Things to Consider About Golfing Travel
Golf is a sport that requires sunshine and mild weather. Snow is terrible for the sport, as is rain, wind, and lightning. The best golf courses tend to be in warm weather destinations or in locations with long summers. Protection from the sun in the form of hats, sunglasses, and sunscreen is important to protect against sun burn, eye damage, and skin cancer. Sunscreen with a high SPF, higher than 30 or even 45, is recommended if you are especially prone to burning. In tropical destinations rain can last for weeks and even during dry seasons a strong bout of rain can occur, therefore waterproof and easy drying clothing is a good idea.
Food and water
When traveling in a strange country eating strange foods and the chance to drink unfiltered water is quite common, as are certain ailments. Medicines to counter these travel illnesses are recommended such as antibiotics and diarrhea medicine. When you are out on the course you might be far form any bathroom. Only drink bottled water in tropical areas, as the chance for cholera and water borne diseases is still high in many tropical countries. If you cannot get bottled water or want to cut down on your plastic bottle waste try iodine tablets, purifying drops, or water filters.
Golf Carts, Caddies, or Legs?
When walking around a golf course you have three options in regards to how to move from hole to hole. The most common way is to walk yourself with your bag and your clubs on your shoulder. You can also rent a golf cart. These small cars make your day of golf considerably easier. Not only do the carts carry your clubs, but you can drive yourself to every tee and shot. Similarly, a caddie, which is often a high school or college student trying to earn some extra money, will carry your clubs for you.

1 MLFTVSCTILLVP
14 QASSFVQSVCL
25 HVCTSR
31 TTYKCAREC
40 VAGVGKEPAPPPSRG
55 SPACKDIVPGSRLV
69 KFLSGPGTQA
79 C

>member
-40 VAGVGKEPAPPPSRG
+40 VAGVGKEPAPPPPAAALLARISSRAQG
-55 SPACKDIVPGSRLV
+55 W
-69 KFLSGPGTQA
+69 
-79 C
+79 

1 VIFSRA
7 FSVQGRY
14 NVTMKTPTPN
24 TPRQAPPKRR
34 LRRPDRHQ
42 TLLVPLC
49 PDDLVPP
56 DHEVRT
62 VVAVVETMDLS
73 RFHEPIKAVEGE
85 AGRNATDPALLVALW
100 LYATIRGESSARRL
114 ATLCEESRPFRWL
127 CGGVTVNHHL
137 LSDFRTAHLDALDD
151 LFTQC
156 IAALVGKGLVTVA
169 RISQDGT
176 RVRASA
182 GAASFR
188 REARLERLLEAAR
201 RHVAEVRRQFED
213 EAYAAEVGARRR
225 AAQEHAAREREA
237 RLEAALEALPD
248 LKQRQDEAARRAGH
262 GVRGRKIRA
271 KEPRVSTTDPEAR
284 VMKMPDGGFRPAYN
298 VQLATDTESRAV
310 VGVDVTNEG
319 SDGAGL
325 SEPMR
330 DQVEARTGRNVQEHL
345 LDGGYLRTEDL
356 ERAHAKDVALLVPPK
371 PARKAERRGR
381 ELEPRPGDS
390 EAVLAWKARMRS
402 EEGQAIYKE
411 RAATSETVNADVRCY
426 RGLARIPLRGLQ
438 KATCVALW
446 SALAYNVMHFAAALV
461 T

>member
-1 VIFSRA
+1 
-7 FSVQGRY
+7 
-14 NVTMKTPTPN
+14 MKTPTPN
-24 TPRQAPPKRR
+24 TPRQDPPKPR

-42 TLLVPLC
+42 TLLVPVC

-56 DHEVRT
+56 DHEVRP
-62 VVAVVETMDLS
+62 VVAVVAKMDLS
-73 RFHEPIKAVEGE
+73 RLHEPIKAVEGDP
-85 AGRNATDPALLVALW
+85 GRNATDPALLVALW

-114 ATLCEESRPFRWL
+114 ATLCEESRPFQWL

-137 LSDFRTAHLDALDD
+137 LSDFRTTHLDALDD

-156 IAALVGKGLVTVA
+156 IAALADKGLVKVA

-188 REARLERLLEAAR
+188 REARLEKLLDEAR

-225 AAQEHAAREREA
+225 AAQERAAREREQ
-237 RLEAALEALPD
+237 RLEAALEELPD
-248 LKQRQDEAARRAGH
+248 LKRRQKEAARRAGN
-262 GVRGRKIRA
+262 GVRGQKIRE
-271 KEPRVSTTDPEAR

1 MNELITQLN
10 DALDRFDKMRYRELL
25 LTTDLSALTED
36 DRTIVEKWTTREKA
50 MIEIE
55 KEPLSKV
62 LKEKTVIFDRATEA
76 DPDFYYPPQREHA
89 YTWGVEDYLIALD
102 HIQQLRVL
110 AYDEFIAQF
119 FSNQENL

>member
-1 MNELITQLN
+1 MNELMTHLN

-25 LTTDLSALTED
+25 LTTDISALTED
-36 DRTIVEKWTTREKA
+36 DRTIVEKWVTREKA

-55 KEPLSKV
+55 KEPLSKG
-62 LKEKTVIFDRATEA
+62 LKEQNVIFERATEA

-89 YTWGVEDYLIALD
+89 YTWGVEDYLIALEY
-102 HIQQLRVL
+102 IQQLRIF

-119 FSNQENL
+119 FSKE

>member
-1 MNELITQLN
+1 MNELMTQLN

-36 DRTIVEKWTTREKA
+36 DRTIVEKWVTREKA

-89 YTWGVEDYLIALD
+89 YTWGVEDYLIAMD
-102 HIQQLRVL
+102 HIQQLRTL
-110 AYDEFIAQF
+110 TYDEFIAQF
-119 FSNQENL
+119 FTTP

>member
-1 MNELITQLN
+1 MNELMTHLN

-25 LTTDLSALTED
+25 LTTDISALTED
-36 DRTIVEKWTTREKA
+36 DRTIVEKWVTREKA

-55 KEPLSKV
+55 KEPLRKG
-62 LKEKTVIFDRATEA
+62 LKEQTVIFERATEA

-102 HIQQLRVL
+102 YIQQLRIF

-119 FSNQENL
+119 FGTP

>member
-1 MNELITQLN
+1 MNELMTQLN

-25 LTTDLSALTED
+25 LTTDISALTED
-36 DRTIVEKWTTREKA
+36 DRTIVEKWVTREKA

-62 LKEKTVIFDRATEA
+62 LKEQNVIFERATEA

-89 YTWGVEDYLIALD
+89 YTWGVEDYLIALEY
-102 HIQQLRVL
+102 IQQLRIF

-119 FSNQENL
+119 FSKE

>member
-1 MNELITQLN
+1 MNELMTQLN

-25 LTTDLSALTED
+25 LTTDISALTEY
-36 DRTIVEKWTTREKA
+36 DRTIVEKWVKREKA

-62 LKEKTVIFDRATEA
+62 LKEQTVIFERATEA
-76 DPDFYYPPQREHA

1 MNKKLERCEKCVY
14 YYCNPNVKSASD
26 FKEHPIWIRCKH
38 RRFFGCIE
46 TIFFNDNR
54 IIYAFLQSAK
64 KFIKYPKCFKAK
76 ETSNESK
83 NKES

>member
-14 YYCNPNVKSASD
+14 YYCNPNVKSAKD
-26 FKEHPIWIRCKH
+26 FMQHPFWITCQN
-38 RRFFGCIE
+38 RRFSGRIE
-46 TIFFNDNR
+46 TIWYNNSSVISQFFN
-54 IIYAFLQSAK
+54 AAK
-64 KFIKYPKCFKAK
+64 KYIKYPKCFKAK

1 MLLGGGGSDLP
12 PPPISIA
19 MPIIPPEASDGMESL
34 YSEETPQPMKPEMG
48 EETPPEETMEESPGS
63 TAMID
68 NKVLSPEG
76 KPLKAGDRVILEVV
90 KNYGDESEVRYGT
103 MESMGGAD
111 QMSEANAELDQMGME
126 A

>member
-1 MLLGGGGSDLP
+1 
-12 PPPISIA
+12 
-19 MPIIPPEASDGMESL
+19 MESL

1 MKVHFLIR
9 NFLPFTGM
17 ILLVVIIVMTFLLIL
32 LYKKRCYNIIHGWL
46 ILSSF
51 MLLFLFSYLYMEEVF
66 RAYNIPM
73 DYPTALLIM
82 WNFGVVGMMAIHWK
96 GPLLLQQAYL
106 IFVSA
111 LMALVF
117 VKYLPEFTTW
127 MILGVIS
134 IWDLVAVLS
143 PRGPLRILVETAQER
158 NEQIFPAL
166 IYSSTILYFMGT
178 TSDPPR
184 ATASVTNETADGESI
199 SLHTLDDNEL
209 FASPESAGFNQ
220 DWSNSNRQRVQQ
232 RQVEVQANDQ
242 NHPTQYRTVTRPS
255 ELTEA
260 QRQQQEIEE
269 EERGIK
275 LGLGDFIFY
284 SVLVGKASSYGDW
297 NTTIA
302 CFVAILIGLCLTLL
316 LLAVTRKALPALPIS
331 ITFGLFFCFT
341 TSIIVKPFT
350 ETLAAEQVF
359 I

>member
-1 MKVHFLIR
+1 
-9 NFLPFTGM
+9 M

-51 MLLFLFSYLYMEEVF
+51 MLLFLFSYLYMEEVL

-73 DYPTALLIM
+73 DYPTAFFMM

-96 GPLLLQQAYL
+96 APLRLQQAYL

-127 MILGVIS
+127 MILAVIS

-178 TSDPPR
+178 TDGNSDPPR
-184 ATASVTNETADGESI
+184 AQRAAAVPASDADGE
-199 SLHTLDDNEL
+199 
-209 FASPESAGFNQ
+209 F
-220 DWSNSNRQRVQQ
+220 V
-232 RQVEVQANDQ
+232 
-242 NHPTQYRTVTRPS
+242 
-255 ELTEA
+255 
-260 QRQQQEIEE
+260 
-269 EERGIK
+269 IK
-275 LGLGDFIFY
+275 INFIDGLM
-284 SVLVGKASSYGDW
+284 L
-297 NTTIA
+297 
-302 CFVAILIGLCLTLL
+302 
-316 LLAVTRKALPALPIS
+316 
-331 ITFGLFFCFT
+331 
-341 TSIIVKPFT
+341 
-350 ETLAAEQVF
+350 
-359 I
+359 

Public vs. Private
Private courses tend to have more rules and actually restrict people from using courses. To get to play at many private golf courses you will need a membership to the club or some sort of permission to play there. If you are not a member there is still a chance you can play by being invited by a member, staying at a hotel that gives access to that course, arranging play with a tour operator, or sometimes just paying a higher than normal fee. Public courses are open to the public. Anyone can play at these courses, although they will still have to pay the course fees, which are generally not overly expensive.
Fore! This is the word for “Watchout! There’s a ball coming your way!” Anytime a ball you hit, or anyone else hits for that matter, goes remotely towards another person you should scream “Fore!” as soon as you can so they have time to get out of the way.
While on many public courses you can just walk in at anytime and tee up, on most private courses you will need to call ahead or wait around for a tee time. This means you have a certain time frame in which you should start your game.